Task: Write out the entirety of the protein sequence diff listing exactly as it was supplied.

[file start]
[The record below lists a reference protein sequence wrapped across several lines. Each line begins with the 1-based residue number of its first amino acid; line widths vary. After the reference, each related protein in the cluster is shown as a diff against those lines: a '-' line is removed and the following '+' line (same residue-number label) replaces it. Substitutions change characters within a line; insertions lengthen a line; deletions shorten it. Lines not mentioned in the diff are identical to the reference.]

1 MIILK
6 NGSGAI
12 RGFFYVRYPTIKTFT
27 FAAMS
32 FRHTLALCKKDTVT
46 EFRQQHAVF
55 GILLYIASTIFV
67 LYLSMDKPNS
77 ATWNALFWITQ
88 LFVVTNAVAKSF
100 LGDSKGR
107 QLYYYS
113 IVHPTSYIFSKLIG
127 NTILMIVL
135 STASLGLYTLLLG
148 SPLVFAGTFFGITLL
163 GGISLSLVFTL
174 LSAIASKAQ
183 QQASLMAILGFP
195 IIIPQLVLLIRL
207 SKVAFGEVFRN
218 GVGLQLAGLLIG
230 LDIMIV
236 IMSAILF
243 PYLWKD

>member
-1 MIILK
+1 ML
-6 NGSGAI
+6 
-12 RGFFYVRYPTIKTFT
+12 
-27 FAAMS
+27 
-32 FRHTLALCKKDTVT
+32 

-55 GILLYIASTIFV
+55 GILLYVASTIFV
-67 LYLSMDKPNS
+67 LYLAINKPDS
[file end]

[The record below lists a reference protein sequence wrapped across several lines. Each line begins with the 1-based residue number of its first amino acid; line widths vary. After the reference, each related protein in the cluster is shown as a diff against those lines: a '-' line is removed and the following '+' line (same residue-number label) replaces it. Substitutions change characters within a line; insertions lengthen a line; deletions shorten it. Lines not mentioned in the diff are identical to the reference.]

1 MIILK
6 NGSGAI
12 RGFFYVRYPTIKTFT
27 FAAMS
32 FRHTLALCKKDTVT
46 EFRQQHAVF
55 GILLYIASTIFV
67 LYLSMDKPNS
77 ATWNALFWITQ
88 LFVVTNAVAKSF
100 LGDSKGR
107 QLYYYS
113 IVHPTSYIFSKLIG
127 NTILMIVL
135 STASLGLYTLLLG
148 SPLVFAGTFFGITLL
163 GGISLSLVFTL
174 LSAIASKAQ
183 QQASLMAILGFP
195 IIIPQLVLLIRL
207 SKVAFGEVFRN
218 GVGLQLAGLLIG
230 LDIMIV
236 IMSAILF
243 PYLWKD

>member
-1 MIILK
+1 ML
-6 NGSGAI
+6 
-12 RGFFYVRYPTIKTFT
+12 
-27 FAAMS
+27 
-32 FRHTLALCKKDTVT
+32 

-55 GILLYIASTIFV
+55 GILLYVASTIFV
-67 LYLSMDKPNS
+67 LYLAINKPDS